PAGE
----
In the digital age, consumers have more power than ever before. In this hyper-competitive landscape, brands need to find a way to differentiate themselves to create a standout customer-centric experience. This begins with good web design. Flight Centre UX UI Designer, Rob Mondolo, explores how he uses user centered design to deliver a competitive advantage.
Good web design starts with users. You need to understand who your users are and what needs they have before you can start setting up goals for each page. Ask yourself the following questions:
Of course it’s important to consider design elements such as colour choices, typography and visual communication, but ultimately, good web design starts with understanding your users’ motivations.
The content of your website is the reason someone is on your site in the first place, so user-friendly content and navigation is critical. It’s important to understand your typical user’s journey by digging into the analytics and seeing where traffic is going. By doing this, you can see what pages users are looking at and where they eventually end up at the end of their journey.
Optimising and A/B testing the pages that get the most traffic will help generate crucial insights into how you should structure the content and navigation for your website. Grouping similar content into primary, secondary and tertiary is also useful if you’re starting from scratch.
Information architecture (navigation) can potentially be one of the most difficult things to master on a site, so test, test, test before implementation. There are a number of UX tools that can help you inform your decisions, like Hotjar, UsabilityHub and UserZoom.
Something I have learned over time is that people love to give you their opinions! You can leverage this by asking for feedback to improve the customer experience. At Flight Centre, we use Usabilla to measure our net promoter score, customer satisfaction and allow users to leave comments. Listening to what our customers want allows us to make informed decisions and prioritise projects within our business.
Surveys are another good way to validate things you have designed or help you uncover new insights. With Usabilla, you can also run targeted survey campaigns if you want insights about a specific page. Running surveys gives you access to really insightful information and allows you to make quick design decisions.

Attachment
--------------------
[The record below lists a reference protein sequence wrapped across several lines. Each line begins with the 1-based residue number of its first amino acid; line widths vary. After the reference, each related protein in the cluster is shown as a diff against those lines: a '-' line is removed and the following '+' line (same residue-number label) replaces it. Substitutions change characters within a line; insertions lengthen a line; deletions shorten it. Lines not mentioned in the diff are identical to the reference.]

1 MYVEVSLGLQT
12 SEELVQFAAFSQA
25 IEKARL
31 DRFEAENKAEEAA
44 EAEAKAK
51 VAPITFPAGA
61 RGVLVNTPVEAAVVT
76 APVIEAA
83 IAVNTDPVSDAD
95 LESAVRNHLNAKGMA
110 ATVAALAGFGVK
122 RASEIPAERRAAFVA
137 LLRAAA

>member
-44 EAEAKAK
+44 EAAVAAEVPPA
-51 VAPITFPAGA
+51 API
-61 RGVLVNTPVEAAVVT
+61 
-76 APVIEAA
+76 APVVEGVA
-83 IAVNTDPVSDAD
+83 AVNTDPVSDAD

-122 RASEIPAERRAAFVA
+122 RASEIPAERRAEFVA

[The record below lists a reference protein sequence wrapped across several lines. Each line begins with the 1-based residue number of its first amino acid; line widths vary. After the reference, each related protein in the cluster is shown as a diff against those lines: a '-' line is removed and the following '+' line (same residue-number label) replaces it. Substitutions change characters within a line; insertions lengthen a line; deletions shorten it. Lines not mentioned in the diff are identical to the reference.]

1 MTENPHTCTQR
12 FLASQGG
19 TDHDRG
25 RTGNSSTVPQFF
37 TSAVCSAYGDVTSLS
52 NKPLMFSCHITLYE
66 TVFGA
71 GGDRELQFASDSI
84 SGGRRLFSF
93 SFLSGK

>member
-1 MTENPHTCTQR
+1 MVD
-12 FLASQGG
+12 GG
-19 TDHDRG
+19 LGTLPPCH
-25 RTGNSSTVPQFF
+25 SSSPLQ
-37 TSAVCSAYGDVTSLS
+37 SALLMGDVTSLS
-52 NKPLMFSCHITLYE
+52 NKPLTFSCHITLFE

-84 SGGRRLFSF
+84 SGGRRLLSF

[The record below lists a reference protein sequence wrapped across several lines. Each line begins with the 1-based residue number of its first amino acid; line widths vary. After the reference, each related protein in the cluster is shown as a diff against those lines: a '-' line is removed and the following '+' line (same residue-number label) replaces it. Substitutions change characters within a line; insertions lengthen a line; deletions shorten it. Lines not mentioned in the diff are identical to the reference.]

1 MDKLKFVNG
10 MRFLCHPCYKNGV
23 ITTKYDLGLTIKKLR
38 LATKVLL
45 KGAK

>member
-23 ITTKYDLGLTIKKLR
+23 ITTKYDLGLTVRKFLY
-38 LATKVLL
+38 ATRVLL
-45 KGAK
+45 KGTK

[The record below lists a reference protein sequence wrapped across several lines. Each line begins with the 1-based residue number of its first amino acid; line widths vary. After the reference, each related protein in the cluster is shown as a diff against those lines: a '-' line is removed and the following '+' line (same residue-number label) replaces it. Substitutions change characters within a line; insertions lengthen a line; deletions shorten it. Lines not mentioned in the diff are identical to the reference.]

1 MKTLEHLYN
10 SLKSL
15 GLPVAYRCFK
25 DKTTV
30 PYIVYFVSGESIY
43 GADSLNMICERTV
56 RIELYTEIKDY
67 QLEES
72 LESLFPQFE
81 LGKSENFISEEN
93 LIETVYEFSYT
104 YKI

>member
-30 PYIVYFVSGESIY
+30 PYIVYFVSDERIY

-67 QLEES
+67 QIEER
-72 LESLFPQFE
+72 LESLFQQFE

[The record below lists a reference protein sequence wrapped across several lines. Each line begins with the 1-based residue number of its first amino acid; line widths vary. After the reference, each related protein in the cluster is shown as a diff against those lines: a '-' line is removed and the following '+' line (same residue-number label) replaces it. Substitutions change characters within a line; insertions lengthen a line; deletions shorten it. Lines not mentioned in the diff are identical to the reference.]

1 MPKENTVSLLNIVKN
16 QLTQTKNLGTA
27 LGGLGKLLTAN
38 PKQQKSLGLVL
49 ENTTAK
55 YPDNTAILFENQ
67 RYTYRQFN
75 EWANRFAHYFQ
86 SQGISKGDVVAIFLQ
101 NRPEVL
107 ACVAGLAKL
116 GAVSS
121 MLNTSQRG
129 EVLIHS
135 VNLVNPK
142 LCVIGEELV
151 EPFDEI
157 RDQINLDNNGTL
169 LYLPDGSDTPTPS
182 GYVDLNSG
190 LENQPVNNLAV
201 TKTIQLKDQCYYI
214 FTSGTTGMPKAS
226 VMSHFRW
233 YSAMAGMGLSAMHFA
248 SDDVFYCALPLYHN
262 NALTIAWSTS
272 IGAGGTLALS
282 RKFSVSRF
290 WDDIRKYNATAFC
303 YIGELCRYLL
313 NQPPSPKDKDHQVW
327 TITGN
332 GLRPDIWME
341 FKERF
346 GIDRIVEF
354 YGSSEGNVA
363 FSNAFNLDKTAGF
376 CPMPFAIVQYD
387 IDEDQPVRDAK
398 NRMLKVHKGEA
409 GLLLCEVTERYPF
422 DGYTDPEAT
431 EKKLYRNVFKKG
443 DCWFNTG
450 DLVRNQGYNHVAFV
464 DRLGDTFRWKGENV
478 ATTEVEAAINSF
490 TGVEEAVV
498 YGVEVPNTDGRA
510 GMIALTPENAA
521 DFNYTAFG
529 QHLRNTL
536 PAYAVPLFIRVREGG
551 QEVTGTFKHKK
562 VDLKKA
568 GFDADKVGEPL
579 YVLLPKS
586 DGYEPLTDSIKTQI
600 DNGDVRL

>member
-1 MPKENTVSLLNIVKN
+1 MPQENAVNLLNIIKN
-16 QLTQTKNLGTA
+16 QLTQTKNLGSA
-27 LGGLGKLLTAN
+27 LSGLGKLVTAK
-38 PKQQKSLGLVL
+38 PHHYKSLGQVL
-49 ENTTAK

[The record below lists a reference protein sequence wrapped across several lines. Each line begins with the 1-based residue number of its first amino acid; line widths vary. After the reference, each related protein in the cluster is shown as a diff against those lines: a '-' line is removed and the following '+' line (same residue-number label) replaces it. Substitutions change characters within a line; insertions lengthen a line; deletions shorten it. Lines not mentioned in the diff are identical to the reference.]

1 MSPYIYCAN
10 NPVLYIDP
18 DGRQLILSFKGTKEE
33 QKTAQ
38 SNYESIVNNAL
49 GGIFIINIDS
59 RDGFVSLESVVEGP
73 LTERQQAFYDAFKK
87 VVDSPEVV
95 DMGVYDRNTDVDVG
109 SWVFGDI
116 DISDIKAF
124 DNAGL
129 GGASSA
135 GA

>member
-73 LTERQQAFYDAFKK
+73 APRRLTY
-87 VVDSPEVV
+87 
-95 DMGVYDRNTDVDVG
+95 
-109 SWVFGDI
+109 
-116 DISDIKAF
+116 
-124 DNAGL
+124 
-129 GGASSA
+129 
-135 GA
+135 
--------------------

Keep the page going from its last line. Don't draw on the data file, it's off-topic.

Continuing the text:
You need to approach design requests from clients objectively. Consider your personal preferences and knowledge, but remember that just because you like a certain component of your design, it doesn’t mean everyone else will.
The same can be said for client requests. It’s important to manage expectations in a way that allows you to meet the clients’ needs while also providing the best user experience. For example, a client might want a larger logo, but this will impact screen real-estate on mobile devices and won’t provide much value to the user. From my experience, if you can prove that a decision will impact conversion and ROI, they will listen to your advice and accept your alternative.
At Flight Centre, we have a great culture backed by a supportive and encouraging environment. Our website is kicking some massive goals and is only in its infancy stage, so we still have massive growth to come, with exciting projects on the horizon. The difference between Flight Centre and a start-up or agency is that you get to see projects through to the end and nurture them to be a success.
Want to tackle some of the design challenges we’re working on at Flight Centre? Check out our job opportunities to find out more.
At Flight Centre Travel Group, we live and breathe our number one philosophy - our people.
Our culture is dedicated to looking after people at every stage of their experience with us. It is at the core of our company and is infused into every aspect of it.